Retirement & Employment Status

Finally, petitioner asserts since the employees have retired, as a consequence of which no employee-employer relationship exists anymore between it and the employees, private respondent no longer had the personality to file the complaint for them.

Petitioner's contention in untenable. Retirement results from a voluntary agreement between the employer and the employee whereby the latter after reaching a certain age agrees to sever his employment with the former. The very essence of retirement is the termination of the employer-employee relationship.

Hence, the retirement of an employee does not, in itself, affect his employment status especially when it involves all rights and benefits due to him, since these must be protected as though there had been no interruption of service. It must be borne in mind that the retirement scheme was part of the employment package and the benefits to be derived therefrom constituted, as it were, a continuing consideration for services rendered, as well as an effective inducement for remaining with the corporation. It is intended to help the employee enjoy the remaining years of his life, releasing him from the burden of worrying for his financial support, and are a form of reward for his loyalty.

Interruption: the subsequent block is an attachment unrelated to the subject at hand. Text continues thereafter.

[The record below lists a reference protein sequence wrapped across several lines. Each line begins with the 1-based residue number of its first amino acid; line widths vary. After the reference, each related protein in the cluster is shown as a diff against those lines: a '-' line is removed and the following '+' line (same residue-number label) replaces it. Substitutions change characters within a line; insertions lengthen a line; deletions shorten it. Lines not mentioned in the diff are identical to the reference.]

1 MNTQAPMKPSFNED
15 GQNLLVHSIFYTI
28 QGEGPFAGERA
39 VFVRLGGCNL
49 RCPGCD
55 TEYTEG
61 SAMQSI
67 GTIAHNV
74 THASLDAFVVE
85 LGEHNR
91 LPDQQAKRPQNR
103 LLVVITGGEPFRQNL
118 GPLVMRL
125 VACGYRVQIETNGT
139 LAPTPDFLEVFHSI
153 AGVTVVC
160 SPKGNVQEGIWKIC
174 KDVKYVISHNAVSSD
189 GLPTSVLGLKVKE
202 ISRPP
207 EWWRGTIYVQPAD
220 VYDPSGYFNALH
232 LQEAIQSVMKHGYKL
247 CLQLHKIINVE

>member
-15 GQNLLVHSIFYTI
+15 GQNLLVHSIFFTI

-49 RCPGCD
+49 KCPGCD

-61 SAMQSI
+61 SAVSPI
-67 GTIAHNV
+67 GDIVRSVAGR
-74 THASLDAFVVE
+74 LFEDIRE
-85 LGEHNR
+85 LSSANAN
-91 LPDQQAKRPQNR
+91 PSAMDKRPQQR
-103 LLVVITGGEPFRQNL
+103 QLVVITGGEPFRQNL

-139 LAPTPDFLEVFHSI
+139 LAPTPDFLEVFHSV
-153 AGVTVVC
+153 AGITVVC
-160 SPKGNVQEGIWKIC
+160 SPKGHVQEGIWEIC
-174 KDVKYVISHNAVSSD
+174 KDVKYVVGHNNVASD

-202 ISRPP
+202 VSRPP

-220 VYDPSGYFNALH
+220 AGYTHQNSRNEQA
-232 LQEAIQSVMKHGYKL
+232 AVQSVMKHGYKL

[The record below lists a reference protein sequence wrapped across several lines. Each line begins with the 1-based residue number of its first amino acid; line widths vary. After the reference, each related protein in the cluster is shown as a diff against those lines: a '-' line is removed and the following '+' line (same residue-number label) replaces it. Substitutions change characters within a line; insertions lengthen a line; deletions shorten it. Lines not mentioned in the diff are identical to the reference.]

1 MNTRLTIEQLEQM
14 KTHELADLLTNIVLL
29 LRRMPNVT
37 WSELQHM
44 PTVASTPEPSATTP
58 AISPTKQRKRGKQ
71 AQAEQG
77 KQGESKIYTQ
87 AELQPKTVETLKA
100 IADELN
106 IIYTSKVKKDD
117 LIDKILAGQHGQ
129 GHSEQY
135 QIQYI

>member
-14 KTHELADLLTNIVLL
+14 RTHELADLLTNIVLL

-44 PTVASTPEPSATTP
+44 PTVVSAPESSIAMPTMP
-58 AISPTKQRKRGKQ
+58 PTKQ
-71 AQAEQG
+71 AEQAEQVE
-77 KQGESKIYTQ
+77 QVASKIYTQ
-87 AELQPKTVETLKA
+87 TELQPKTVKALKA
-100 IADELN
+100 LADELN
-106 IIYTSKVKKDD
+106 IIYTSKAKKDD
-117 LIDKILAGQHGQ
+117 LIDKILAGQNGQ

When the retired employees were requesting that their retirement benefits be granted, they were not pleading for generosity but were merely demanding that their rights, as embodied in the CBA, be recognized. Thus, when an employee has retired but his benefits under the law or the CBA have not yet been given, he still retains, for the purpose of prosecuting his claims, the status of an employee entitled to the protection of the Labor Code, one of which is the protection of the labor union. In Esso Philippines, Inc. v. Malayang Manggagawa sa Esso (MME), the Supreme Court recognized that while the individual complainants are the real party m interest in issues involving monetary claims and benefits, the union, however, is not denied its right to sue on behalf of its members, thus:

The Supreme Court see no legal impediments to considering this particular matter of retirement benefits to be within the ambit of Our consistent holding that when it comes to individual benefits accruing to members of a union from a favorable final judgment of any court, the members themselves become the real parties in interest and it is for them, rather than for the union, to accept or reject individually the fruits of the litigation. In the case at bar, the representations of the MME which may result in prejudice to the interests of any of its individual members in the final judgment being sought to be executed should yield to the individual decisions of the said members themselves, who are free to choose whichever position suits their conscience. (G.R. No. 118069; November 16, 1998)